Question on Germino early version Classic 45

Discussion in 'Amps and Cabs' started by StompBoxBlues, Jul 28, 2006.


  1. StompBoxBlues

    StompBoxBlues Member

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    Hi, I'm considering buying a used Germino Classic 45 head.
    The person selling it says the serial number is 006.

    What I'm wondering is, I read in the User reviews that earlier models, though they sounded great had a slight problem with the tone stack, and there was a mod that came after (well...rather than a mod, actually they changed it for all models after) that made the thing fantastic.

    Question I guess is, anyone have the earlier mode, or both and can tell me how much of a difference it really made, and also anyone know how difficult the mod is ?

    THanks!
     
  2. Chrissy

    Chrissy Member

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    Well I have #008 but it's the only one I've played...

    What exactly did you hear about the tone stack (changes)?

    Regards
    chris

    If there's anything specific you want to ask, fire away.

    Regards
    Chris
     
  3. StompBoxBlues

    StompBoxBlues Member

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    Well, I'd love to hear your review or view of the amp. Also what are you running it into speaker-wise. How it sounds, how you think it compares to other similarly voiced (JTM style) amps.

    Mainly, I think I read this several places but this one snippet from a User Review I read on Harmony Central is what I am trying to evaluate...I have an email into Germino and am waiting for a reply (I just sent it). But in the meantime, this is what I am wondering about, your (or other owners) experience with the bass on the earlier modela versus the later?:

    Features: No Opinion
    My amp was made in late 2003 are early 2004.A very accurate take on the JTM-45 mid 60s Marshall.Features are of little issue with me.For years i fell into the black hole that included amps with so many bells and whistles (features)that i was tweeking for different amplifier tones more than i was playing.I came quickly to the conclusion that all i needed was one great kick ass tone ,then i would shape this tone with my guitar volume ,tone and my hands.This is just me and what i like.The kt-66 power tubes are a thrill to play and complement my EL-34 Lead -55 head that i also own.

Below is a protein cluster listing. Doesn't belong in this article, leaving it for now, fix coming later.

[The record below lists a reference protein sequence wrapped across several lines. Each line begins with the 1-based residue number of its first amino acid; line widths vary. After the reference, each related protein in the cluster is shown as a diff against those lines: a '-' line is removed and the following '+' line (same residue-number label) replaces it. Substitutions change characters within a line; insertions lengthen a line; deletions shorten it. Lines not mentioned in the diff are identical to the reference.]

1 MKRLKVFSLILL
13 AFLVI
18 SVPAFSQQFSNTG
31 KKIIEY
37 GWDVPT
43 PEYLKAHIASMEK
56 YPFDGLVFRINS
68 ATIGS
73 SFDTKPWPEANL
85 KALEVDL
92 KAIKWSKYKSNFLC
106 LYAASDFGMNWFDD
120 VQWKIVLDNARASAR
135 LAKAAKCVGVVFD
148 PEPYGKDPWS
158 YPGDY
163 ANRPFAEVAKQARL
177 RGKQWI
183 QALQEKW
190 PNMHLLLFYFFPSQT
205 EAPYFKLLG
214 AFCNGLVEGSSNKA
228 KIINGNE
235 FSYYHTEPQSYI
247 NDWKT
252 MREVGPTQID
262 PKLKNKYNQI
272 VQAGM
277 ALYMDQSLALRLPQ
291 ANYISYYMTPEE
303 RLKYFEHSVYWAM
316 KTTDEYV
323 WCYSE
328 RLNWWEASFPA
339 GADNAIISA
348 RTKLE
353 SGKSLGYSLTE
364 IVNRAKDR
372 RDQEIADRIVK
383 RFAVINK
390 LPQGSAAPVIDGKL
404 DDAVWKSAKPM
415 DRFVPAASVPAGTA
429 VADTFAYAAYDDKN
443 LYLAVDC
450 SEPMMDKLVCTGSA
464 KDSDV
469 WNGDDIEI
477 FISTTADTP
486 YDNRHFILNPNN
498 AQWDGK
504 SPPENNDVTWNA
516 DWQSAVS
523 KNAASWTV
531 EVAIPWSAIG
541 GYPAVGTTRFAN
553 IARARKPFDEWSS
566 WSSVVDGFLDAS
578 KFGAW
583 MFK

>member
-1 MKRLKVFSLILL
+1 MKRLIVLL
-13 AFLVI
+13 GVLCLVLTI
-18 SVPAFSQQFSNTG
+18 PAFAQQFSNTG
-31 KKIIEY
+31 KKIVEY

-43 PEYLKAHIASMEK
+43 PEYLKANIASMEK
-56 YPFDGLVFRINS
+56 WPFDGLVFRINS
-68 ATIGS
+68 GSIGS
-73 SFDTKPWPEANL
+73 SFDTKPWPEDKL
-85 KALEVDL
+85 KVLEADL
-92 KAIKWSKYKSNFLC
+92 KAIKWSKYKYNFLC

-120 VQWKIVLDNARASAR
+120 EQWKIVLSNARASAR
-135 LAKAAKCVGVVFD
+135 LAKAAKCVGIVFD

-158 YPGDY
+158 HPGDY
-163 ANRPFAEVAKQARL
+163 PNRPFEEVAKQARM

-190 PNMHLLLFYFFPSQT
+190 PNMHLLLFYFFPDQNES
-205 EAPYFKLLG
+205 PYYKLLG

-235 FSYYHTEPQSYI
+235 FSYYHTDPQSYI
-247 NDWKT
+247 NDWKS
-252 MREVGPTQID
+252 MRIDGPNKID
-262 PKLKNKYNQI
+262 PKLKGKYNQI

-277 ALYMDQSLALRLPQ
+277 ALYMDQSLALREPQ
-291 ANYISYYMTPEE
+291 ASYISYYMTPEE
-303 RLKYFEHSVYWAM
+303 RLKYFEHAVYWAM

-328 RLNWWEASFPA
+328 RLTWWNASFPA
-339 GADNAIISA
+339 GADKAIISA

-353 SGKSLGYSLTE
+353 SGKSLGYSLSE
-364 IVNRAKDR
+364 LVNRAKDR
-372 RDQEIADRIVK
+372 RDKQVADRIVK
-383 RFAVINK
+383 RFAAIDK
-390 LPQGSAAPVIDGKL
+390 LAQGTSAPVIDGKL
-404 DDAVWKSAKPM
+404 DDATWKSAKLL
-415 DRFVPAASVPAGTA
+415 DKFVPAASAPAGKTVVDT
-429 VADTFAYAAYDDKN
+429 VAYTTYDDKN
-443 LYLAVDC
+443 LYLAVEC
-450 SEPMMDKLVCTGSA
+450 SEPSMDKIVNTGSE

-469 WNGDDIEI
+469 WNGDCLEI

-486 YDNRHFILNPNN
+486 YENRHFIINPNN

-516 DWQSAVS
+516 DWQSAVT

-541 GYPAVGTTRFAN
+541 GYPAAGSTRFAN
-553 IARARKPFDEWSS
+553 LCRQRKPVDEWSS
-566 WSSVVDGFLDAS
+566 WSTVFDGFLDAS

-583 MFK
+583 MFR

Sound Quality: 10
    I have been at play with this amp for almost a year.When my amp arrived ,and at first play, i found out very quickly that i had to have the bass e.q.down all the way (0) all other e.q. 3/4 way up.this was nessesary because the bass on this thing was unbelievable.A few months later i found that Greg had done some modifications on this amps circut.These included changing out the 16+16 capacitor for another 30+30.And also installing a 250pf cap at the volume control for channel one.This modification is what changed this amp from very good to amazing.The amp is a lot tighter more in your face, more focused with more definition at low as well as high volumes.I use channel one if playing the amp alone on around -8- on volume.If i A-B the Classic with my Lead -55 i use the Classic for my lead amp and bridge its channels pushing it around -8- are -9- on volume.This produces a very articulate flowing overdrive.It never goes into all out distortion ,this is good because it fits my needs well for the blues rock and progressive rock that i play.There is an unsurpassing amount of great hand made guitar amplifiers that have a tone that could melt the average production amp.
     
  4. Mr.Hanky

    Mr.Hanky Supporting Member

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    I did the bright cap mod in my Club 40, I wasn't in love with that amp when I first got it, wat too much bass for me. The bright cap changed that, and it is simple to do.
     
  5. Chrissy

    Chrissy Member

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    Ok here goes...

    I play mine into a Germino 2x12 open back with Scumback SA12H-75 HP. Great match and more my thing than the RI Greenbacks the cab came with.